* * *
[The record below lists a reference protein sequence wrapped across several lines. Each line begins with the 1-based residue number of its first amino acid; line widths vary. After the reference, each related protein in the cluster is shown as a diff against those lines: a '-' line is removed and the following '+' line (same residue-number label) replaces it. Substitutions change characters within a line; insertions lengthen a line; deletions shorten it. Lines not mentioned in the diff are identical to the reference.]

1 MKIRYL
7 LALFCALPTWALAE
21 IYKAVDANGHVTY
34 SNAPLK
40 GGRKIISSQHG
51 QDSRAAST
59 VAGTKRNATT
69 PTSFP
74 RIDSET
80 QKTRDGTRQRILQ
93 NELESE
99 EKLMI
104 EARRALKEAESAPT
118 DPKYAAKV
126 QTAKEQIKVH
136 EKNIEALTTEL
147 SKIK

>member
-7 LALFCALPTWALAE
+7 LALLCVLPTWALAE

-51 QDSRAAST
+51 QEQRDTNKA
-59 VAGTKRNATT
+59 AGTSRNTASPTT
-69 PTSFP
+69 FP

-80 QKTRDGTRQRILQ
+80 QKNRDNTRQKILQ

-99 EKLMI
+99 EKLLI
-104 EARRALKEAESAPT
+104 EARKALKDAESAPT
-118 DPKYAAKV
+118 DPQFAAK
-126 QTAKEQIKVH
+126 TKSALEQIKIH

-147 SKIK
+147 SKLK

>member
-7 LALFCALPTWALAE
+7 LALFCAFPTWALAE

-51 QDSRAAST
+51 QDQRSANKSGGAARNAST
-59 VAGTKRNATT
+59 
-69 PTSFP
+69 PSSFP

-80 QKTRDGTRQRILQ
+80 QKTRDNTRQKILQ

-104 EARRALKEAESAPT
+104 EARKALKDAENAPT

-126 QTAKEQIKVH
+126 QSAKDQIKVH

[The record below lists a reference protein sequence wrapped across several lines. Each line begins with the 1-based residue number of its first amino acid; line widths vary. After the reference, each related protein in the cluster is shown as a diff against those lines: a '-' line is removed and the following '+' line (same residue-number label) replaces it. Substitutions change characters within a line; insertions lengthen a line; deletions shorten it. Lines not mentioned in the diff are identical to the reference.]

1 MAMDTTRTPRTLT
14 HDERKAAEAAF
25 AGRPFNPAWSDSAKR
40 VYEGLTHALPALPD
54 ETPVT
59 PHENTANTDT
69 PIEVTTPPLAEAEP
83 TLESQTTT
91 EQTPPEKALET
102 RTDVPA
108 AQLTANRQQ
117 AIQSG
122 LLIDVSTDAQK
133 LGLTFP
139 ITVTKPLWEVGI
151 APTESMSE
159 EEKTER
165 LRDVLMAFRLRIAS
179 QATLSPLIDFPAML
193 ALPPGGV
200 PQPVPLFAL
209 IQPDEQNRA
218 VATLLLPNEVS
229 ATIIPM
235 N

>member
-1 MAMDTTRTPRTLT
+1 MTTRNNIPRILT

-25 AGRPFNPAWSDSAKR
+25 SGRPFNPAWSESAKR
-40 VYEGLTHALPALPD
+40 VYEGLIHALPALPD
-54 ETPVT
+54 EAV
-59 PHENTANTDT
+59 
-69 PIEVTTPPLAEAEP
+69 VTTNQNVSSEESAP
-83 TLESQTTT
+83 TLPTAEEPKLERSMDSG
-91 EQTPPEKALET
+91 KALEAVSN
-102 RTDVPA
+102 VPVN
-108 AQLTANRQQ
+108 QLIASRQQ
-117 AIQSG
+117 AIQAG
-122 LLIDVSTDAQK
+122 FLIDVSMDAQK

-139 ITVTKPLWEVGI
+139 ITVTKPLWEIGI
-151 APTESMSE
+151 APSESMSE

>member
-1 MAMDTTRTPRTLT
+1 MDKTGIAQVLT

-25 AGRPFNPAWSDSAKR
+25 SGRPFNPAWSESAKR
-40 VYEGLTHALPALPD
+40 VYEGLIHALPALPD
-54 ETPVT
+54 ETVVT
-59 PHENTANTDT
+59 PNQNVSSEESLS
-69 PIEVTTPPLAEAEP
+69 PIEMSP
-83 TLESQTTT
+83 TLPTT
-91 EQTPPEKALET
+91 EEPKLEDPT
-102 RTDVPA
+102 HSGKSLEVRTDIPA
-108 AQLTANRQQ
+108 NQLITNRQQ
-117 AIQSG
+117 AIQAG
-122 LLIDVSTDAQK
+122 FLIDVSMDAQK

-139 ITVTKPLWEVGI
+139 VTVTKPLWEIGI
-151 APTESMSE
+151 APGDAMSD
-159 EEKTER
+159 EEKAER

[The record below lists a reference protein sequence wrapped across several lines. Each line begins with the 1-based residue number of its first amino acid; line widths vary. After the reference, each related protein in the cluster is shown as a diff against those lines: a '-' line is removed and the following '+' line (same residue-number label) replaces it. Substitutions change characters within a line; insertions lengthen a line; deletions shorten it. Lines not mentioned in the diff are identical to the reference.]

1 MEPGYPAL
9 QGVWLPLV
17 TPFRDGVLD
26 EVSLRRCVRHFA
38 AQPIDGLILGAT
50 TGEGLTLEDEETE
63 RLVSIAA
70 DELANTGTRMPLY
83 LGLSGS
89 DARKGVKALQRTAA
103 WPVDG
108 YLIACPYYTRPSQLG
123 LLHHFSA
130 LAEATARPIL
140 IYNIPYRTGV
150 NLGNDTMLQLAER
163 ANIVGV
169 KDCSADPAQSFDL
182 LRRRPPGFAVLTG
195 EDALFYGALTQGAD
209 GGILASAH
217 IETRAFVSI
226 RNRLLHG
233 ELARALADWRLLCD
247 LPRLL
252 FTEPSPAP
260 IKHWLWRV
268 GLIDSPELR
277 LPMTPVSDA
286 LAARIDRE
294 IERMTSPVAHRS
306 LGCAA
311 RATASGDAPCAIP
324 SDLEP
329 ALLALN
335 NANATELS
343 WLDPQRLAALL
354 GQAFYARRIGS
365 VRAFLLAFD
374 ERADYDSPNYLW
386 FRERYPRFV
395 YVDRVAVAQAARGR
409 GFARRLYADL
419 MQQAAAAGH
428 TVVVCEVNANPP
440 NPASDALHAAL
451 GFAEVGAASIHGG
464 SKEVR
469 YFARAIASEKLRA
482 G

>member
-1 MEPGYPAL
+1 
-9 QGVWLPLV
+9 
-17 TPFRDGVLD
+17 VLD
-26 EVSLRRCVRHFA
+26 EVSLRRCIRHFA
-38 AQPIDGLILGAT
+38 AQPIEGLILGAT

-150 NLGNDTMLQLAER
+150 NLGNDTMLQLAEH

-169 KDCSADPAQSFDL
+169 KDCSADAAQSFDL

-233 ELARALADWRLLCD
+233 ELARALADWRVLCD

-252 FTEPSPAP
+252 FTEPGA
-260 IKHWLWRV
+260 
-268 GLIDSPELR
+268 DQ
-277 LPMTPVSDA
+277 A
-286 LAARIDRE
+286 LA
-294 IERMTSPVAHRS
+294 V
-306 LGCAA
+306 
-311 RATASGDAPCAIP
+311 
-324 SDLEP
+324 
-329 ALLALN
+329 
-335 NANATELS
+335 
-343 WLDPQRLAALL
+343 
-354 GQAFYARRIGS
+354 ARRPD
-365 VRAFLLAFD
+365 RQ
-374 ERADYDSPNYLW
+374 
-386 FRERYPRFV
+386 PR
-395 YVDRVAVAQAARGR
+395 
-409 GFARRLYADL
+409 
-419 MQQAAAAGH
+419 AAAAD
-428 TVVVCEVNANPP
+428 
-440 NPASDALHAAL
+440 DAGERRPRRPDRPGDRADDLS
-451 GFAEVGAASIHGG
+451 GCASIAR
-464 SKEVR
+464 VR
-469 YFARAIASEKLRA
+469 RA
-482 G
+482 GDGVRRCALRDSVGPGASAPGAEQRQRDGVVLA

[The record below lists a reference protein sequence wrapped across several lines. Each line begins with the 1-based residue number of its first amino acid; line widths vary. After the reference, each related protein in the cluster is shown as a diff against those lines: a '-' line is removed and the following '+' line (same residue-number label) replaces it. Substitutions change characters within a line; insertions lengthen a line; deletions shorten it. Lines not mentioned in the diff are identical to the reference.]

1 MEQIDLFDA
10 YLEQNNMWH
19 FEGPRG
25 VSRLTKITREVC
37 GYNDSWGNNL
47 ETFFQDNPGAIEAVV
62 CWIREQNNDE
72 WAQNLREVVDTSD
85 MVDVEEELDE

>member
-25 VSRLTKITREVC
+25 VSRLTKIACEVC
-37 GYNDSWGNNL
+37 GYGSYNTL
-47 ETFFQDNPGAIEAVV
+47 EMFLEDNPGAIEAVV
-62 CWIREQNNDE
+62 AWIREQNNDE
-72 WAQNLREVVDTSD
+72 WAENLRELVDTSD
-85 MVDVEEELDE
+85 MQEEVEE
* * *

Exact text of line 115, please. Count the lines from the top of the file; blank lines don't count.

-40 VYEGLTHALPALPD